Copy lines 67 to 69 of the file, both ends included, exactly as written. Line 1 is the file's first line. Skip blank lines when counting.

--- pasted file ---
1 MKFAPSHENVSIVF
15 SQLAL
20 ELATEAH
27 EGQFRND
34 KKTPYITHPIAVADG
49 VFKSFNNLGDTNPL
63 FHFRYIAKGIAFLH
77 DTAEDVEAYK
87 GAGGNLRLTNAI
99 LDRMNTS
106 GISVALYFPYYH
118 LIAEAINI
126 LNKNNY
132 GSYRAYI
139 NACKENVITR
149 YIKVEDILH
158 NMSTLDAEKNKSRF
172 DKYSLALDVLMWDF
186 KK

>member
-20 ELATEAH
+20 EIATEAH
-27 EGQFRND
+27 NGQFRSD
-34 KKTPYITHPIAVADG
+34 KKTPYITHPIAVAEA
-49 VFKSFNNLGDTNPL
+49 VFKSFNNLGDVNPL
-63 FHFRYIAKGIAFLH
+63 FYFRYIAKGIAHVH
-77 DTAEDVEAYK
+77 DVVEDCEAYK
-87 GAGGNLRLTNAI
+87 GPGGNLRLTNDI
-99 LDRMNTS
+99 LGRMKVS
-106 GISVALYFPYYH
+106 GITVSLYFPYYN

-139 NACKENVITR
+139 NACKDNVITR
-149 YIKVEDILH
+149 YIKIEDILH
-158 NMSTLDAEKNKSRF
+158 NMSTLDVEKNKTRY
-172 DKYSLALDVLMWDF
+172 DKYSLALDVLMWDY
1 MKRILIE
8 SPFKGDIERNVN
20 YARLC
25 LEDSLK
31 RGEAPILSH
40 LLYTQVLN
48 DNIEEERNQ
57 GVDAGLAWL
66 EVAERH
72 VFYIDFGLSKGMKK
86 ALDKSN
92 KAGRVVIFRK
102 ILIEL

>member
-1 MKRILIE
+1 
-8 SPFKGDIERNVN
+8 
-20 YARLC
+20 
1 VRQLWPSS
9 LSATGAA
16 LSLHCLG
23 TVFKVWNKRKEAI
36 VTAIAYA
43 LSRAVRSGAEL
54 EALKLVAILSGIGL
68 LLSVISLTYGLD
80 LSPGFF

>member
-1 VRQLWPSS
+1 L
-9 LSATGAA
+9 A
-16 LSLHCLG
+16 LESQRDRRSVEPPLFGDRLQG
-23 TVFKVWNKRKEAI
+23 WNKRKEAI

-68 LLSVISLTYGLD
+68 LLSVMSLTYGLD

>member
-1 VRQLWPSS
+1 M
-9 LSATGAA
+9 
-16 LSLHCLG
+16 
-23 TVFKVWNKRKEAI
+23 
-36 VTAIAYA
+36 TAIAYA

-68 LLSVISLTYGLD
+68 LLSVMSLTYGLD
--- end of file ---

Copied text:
1 VRQLWPSS
9 LSATGAA
16 LSLHCLG